Time is the ultimate budget constraint. Even the best of us only gets 24 hours a day. And sometimes, strategic decisions get made without perfect amounts of time. For class-action lawyers, this constraint is particularly clear in “rocket dockets” like the Eastern District of Virginia where deadlines are foreshortened and discovery can be massive.

But while we all have an intuitive feel for how time is a scarce resource for litigators, what does that actually mean when litigating? For one answer, we can look at Ortiz v. Fibreboard Corp., 527 U.S. 815, 863 (1999).

Issued more than a decade ago, Ortiz decided how parties could invoke Rule 23(b)(1)(B) (which governs class actions involving limited funds) in settling a mass tort action. The judges were explicitly considering when one can certify a settlement class when there may be a limited amount of money at stake. Strategically, though, it was the limits on time – not money – that made a difference in the case.

The procedural history is convoluted, but it culminated in the following situation: Fibreboard, an asbestos manufacturer, faced a steady influx of lawsuits; it was also embroiled in a prolonged fight with its insurer over who should pay for those lawsuits. As part of its strategy to limit liability, Fibreboard started talking about a global class settlement with selected plaintiffs’ attorneys. As the Supreme Court described the critical moment:

The settlement negotiations came to a head in August 1993, just as a California state appeals court was poised to decide the validity of the insurance policies. This fact meant speed was important, for the California court could well decide that the policies were worth nothing.

If the policies were worth nothing, then Fibreboard would have no insurance to cover its settlement costs. As a result, the plaintiffs, Fibreboard, and its insurance company hashed out the settlement details at a coffee shop near the courthouse in order to complete it by a midnight deadline.

The trial court, eager for a way to resolve this complex litigation, preliminarily approved the settlement. But once notice was issued, the settlement drew a host of objections – focusing on the use of Rule 23(b)(1) to certify the class (since there was no actual limited fund), and the finding that—despite clear conflicts among subclasses—the settlement passed muster under Rule 23(a). Nonetheless, the trial court gave final approval, and the Fifth Circuit affirmed.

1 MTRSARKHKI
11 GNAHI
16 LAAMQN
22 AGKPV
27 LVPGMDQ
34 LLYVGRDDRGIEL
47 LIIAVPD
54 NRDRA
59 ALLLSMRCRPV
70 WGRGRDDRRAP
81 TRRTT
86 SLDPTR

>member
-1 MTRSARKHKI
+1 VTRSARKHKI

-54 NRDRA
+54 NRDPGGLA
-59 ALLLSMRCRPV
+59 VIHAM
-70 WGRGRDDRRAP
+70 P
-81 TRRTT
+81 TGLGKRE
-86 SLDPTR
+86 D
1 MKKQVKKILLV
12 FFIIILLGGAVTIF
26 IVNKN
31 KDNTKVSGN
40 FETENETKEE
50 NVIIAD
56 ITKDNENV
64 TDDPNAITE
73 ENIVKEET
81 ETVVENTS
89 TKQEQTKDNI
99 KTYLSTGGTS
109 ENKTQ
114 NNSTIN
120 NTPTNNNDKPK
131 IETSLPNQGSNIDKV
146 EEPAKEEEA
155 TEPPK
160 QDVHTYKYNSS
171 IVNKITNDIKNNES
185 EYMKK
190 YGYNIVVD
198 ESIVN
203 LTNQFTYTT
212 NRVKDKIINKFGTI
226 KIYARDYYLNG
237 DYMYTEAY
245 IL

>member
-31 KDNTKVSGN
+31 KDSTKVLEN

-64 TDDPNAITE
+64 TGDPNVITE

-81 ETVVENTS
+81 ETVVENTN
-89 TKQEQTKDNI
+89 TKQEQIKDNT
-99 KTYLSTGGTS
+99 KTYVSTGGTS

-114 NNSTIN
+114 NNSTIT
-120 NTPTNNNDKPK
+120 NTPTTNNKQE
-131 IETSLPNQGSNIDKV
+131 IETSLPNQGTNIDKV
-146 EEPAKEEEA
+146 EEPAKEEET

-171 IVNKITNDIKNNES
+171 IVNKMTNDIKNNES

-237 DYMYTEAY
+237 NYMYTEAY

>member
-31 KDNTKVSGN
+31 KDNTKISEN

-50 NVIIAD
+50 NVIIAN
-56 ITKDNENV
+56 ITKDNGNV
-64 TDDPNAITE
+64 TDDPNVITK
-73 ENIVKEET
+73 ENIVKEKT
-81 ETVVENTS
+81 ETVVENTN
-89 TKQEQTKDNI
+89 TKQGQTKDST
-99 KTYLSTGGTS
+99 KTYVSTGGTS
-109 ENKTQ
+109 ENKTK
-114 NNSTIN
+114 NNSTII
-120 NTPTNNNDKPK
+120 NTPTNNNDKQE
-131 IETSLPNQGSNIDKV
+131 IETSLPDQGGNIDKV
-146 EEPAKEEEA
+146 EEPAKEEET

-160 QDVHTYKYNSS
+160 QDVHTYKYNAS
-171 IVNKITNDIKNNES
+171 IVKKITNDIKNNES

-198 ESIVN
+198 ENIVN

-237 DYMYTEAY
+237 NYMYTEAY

The Supreme Court, however, decided that the clear requirements of Rule 23 took precedence over the realities of settling the case before it became unresolvable.

"the dissent argues that conflicts both within this certified class and between the class as certified and those excluded from it may be mitigated because separate counsel were simply not to be had in the short time that a settlement agreement was possible before the argument (or likely decision) in the coverage case. But this is to say that when the clock is about to strike midnight, a court considering class certification may lower the structural requirements of Rule 23(a) as declared in Amchem, and the parallel equity requirements necessary to justify mandatory class treatment on a limited fund theory.

In other words: somewhere, a clock is always ticking. What’s most interesting about this case is not the final decision that a court should not pay attention to a ticking clock, but that both the majority and the dissent recognized that ticking clocks matter to the parties. Because they do. Briefs have deadlines. So do settlements. There is always a ticking clock, and that clock may very well limit the options available to a party, and force some decisions that, had they but world enough and time, the parties would make differently.